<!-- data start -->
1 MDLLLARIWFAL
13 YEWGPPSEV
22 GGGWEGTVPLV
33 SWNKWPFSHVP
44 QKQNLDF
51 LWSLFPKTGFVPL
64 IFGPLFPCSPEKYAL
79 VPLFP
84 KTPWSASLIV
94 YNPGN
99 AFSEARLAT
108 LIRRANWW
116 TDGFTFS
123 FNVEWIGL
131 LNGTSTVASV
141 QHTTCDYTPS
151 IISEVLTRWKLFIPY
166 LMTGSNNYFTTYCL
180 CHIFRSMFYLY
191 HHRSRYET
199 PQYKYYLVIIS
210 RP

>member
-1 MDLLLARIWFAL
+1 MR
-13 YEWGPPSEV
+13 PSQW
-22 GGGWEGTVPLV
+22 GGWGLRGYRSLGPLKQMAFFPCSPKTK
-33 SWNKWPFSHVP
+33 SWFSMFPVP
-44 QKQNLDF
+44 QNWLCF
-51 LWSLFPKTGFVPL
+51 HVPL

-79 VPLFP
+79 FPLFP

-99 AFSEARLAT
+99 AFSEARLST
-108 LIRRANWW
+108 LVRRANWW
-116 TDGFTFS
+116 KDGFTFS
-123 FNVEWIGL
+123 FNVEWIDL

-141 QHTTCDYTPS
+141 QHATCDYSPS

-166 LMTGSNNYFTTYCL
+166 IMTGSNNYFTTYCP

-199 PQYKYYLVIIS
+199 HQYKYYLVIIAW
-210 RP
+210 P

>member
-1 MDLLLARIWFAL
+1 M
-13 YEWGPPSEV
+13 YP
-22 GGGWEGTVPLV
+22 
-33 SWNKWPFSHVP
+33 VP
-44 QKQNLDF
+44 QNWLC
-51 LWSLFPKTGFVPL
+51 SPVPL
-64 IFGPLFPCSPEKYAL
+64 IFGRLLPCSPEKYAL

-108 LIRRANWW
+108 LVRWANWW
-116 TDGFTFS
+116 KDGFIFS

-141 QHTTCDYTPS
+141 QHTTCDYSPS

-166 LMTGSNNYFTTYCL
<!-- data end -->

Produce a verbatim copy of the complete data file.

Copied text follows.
1 MDLLLARIWFAL
13 YEWGPPSEV
22 GGGWEGTVPLV
33 SWNKWPFSHVP
44 QKQNLDF
51 LWSLFPKTGFVPL
64 IFGPLFPCSPEKYAL
79 VPLFP
84 KTPWSASLIV
94 YNPGN
99 AFSEARLAT
108 LIRRANWW
116 TDGFTFS
123 FNVEWIGL
131 LNGTSTVASV
141 QHTTCDYTPS
151 IISEVLTRWKLFIPY
166 LMTGSNNYFTTYCL
180 CHIFRSMFYLY
191 HHRSRYET
199 PQYKYYLVIIS
210 RP

>member
-1 MDLLLARIWFAL
+1 MR
-13 YEWGPPSEV
+13 PSQW
-22 GGGWEGTVPLV
+22 GGWGLRGYRSLGPLKQMAFFPCSPKTK
-33 SWNKWPFSHVP
+33 SWFSMFPVP
-44 QKQNLDF
+44 QNWLCF
-51 LWSLFPKTGFVPL
+51 HVPL

-79 VPLFP
+79 FPLFP

-99 AFSEARLAT
+99 AFSEARLST
-108 LIRRANWW
+108 LVRRANWW
-116 TDGFTFS
+116 KDGFTFS
-123 FNVEWIGL
+123 FNVEWIDL

-141 QHTTCDYTPS
+141 QHATCDYSPS

-166 LMTGSNNYFTTYCL
+166 IMTGSNNYFTTYCP

-199 PQYKYYLVIIS
+199 HQYKYYLVIIAW
-210 RP
+210 P

>member
-1 MDLLLARIWFAL
+1 M
-13 YEWGPPSEV
+13 YP
-22 GGGWEGTVPLV
+22 
-33 SWNKWPFSHVP
+33 VP
-44 QKQNLDF
+44 QNWLC
-51 LWSLFPKTGFVPL
+51 SPVPL
-64 IFGPLFPCSPEKYAL
+64 IFGRLLPCSPEKYAL

-108 LIRRANWW
+108 LVRWANWW
-116 TDGFTFS
+116 KDGFIFS

-141 QHTTCDYTPS
+141 QHTTCDYSPS

-166 LMTGSNNYFTTYCL